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  1. #1
    Senior Member Snicklefritz's Avatar
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    recovering "lost" files?

    My dad bought my mom a Mac Airbook for Christmas and one of my siblings helped her transfer the files over from her PC, but erased some files on the PC in the process.

    My mom hasn't created or modified any files since she discovered that some of these files got erased. How do you recover this stuff? I've heard that even when you "delete" a file, it really isn't gone, that computer forensic people can find this stuff. So how do regular joe's do this?

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    Senior Member DannoXYZ's Avatar
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    As long as you don't overwrite the deleted file by saving a new file on top of it, you can typically recover it. I've had very good success with Paragon EasyRecovery Pro software. I've recovered things as simple as an accidentally deleted file to stuff from hard-drives that were formatted and re-partitioned.

    Here's the process I would use:

    1. remove hard-drive with data to be recovered from computer and put in safe place (like a vault).

    2. install new hard-drive into computer

    3. load clean Windows OS

    4. install Easy Recovery Pro software

    5. re-install old hard-drive as secondary data-drive on computer

    6. run recovery software and scan entire data-drive, may take a couple hours

    7. sort through list of files and pick the ones you want to recover

    8. save recovered files to different drive than original, perhaps a USB disk to bring them over to new computer.

  3. #3
    Senior Member Snicklefritz's Avatar
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    Hi DannoXYZ, thanks for the quick response. Would you necessarily have to take the hard drive out and replace it in order to use the software? If she had to recover most of what she had on there, I'd go that way, but I think she's talking about maybe 1/2 dozen files.

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    Senior Member mechBgon's Avatar
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    If the PC happened to have Win7 Pro or Ultimate, or Vista Business or Ultimate, then you could also recover the files by going to the folder where they were (using Windows), right-clicking in the empty space, and choosing Properties > Previous Versions.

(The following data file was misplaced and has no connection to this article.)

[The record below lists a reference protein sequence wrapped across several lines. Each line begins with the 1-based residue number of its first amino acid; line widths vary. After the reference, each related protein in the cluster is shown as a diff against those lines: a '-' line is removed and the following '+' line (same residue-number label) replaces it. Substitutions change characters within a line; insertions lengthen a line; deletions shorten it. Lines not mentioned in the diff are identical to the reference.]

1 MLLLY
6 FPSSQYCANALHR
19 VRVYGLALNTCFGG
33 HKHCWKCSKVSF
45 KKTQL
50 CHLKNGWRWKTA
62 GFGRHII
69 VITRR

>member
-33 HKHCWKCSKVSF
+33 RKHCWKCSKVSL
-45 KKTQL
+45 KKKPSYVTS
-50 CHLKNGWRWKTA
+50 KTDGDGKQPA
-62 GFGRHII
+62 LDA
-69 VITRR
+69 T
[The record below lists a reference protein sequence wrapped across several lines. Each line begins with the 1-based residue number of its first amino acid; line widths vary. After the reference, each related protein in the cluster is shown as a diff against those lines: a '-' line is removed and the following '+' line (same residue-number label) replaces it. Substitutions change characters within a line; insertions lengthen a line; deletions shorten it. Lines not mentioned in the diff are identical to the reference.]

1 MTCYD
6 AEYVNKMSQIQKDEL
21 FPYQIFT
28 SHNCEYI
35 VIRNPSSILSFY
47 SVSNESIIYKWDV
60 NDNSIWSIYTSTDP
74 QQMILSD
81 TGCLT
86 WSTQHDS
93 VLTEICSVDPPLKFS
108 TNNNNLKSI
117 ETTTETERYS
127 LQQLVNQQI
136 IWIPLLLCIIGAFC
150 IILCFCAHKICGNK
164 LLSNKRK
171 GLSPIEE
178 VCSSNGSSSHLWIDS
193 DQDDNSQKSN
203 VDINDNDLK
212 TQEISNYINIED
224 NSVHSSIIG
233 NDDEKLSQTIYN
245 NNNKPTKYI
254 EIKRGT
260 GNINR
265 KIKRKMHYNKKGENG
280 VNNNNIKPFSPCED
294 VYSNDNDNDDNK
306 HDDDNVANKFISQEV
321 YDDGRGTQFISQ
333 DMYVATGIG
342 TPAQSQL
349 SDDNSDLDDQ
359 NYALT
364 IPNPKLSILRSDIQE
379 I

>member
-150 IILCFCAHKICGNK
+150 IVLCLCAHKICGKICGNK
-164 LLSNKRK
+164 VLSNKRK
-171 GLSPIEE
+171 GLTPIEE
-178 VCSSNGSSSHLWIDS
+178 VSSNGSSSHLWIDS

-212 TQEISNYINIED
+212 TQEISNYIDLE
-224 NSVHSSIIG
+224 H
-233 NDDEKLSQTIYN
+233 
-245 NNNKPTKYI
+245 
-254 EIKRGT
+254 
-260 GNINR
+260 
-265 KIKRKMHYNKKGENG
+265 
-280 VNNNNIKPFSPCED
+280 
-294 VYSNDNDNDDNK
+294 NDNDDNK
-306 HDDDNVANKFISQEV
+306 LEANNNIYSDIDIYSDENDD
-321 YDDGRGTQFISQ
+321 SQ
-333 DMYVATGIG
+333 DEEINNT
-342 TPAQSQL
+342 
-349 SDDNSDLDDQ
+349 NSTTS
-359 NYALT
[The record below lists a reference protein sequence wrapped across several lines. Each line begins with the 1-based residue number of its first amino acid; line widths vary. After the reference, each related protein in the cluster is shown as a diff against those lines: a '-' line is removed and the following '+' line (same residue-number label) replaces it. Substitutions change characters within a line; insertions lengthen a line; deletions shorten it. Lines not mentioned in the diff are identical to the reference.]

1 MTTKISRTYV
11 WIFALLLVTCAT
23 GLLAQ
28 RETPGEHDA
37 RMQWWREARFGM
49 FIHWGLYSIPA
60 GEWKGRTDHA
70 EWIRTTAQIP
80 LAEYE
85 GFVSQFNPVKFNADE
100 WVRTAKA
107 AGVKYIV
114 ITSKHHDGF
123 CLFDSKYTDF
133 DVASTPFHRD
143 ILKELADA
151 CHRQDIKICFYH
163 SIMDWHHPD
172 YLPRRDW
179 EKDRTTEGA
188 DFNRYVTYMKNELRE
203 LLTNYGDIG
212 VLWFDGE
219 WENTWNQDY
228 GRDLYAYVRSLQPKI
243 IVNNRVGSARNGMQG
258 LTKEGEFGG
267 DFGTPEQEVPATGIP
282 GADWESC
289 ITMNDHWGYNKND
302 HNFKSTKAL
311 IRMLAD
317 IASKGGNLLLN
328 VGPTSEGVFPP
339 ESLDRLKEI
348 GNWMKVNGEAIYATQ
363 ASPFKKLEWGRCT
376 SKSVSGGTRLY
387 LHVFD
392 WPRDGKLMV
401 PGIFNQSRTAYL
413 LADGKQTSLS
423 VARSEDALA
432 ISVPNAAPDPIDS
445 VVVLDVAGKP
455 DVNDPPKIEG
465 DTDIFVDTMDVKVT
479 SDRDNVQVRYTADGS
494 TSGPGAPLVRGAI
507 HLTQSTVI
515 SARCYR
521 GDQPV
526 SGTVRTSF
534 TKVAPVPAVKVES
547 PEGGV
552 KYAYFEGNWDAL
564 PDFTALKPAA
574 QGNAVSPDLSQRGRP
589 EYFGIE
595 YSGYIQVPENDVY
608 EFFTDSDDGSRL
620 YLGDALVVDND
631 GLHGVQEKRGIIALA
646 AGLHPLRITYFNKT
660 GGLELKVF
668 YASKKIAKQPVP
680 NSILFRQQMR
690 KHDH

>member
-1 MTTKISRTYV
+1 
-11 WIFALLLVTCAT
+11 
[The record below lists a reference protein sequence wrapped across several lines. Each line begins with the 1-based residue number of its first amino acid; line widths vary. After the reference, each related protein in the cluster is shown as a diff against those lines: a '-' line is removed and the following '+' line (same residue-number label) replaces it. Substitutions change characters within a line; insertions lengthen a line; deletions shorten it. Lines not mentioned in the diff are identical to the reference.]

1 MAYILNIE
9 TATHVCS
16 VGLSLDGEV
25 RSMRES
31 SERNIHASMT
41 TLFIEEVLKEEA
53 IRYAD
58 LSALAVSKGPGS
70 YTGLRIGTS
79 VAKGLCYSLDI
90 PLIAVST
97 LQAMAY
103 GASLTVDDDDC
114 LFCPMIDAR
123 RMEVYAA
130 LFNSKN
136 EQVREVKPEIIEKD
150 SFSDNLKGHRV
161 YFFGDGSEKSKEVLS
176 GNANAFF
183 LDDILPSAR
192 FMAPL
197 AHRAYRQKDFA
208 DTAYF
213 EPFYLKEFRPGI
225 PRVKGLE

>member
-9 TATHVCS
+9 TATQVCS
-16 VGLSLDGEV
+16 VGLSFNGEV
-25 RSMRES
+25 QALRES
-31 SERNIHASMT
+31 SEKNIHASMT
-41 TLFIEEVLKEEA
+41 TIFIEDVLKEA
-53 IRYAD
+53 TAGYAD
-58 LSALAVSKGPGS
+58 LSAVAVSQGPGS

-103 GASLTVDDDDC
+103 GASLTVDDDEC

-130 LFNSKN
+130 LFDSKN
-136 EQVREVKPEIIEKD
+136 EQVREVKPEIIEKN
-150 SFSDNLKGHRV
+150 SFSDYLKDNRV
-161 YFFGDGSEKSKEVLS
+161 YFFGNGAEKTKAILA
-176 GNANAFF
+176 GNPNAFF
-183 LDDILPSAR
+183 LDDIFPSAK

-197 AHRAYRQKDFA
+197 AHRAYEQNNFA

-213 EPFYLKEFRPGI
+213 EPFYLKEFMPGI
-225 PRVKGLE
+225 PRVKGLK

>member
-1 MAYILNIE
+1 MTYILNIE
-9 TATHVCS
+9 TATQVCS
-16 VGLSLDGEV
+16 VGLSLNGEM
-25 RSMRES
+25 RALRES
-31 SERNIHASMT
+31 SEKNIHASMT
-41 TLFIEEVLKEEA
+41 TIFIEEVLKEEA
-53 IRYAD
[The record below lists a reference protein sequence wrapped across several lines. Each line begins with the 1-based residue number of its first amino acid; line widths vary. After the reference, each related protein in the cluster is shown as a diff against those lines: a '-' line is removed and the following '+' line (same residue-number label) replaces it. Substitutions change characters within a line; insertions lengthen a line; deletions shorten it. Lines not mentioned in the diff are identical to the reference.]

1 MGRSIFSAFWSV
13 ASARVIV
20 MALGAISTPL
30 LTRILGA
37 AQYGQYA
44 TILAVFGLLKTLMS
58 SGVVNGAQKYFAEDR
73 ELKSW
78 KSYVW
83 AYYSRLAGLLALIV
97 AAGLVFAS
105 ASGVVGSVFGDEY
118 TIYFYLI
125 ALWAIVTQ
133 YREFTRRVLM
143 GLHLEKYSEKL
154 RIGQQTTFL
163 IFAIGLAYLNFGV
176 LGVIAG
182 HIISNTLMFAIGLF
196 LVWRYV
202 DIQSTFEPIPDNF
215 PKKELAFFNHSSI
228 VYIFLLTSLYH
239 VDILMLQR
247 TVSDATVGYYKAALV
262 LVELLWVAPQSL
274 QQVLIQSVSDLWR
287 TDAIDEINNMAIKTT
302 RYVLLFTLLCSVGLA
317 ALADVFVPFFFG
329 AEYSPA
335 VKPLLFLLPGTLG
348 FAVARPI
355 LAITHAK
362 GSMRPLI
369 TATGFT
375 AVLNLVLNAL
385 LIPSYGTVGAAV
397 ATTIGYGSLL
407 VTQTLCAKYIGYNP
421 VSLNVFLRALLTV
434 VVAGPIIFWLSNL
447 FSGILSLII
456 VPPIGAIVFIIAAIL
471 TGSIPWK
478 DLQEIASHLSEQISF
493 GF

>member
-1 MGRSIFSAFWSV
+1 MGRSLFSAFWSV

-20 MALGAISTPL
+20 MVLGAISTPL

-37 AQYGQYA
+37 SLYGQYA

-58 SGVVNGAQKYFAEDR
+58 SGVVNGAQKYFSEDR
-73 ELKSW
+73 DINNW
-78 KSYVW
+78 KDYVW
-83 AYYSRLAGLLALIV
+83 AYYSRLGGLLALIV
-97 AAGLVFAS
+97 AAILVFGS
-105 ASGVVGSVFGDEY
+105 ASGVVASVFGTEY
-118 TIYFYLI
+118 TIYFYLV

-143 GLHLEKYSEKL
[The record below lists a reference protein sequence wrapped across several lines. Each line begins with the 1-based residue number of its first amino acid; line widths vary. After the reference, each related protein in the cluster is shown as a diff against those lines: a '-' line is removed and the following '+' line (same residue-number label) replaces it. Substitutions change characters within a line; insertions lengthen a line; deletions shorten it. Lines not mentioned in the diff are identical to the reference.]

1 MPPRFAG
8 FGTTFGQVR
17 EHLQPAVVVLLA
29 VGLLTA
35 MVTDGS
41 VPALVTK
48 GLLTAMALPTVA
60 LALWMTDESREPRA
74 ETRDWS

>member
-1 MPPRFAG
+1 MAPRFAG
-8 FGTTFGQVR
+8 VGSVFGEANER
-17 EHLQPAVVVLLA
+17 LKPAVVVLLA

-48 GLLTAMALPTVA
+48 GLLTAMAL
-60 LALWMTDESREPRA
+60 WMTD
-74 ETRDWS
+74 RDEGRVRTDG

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    Quote Originally Posted by Snicklefritz View Post
    Hi DannoXYZ, thanks for the quick response. Would you necessarily have to take the hard drive out and replace it in order to use the software? If she had to recover most of what she had on there, I'd go that way, but I think she's talking about maybe 1/2 dozen files.
    Well, simply booting up the computer and installing anything can and will likely write over those half-dozen files she wants, thus making them less likely to be recoverable, depending where they sit on the hard drive. Not necessarily impossible, but less likely.

    Another idea is to take the hard drive out of the old computer and connect it to another PC with one of those $15 adapter thingies that will let you connect a SATA/IDE hard drive to a USB port. I have had success with those. They aren't super fast, but they work and they are cheap.

  6. #6
    Senior Member mikeybikes's Avatar
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    Quote Originally Posted by Snicklefritz View Post
    Hi DannoXYZ, thanks for the quick response. Would you necessarily have to take the hard drive out and replace it in order to use the software? If she had to recover most of what she had on there, I'd go that way, but I think she's talking about maybe 1/2 dozen files.
    Yes. Or at least removing it and putting it in a computer that has the software necessary. The more you use the drive, the higher chance you have the operating system writes data to the blocks the files were.
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  7. #7
    Senior Member DannoXYZ's Avatar
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    Quote Originally Posted by Snicklefritz View Post
    Hi DannoXYZ, thanks for the quick response. Would you necessarily have to take the hard drive out and replace it in order to use the software? If she had to recover most of what she had on there, I'd go that way, but I think she's talking about maybe 1/2 dozen files.
    I guess it comes down to the value of those files. If they are highly desired, I would immediately pull the power-plug on that computer to preserve the hard-drive contents. Don't even go through shutdown because that updates and writes numerous files to the disk; one of which may overwrite the deleted file you want to recover. Then go through the process of installing that drive as secondary drive on another system with recovery software.

  8. #8
    Senior Member tizeye's Avatar
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    Another simple solution/question. You began by stating transferred files from the PC to Mac, but erased some files on the PC. Perhaps too obvious, but are they on the Mac? Transfer a copy back - or even email those specific files to yourself from the Mac and open the email on the PC.

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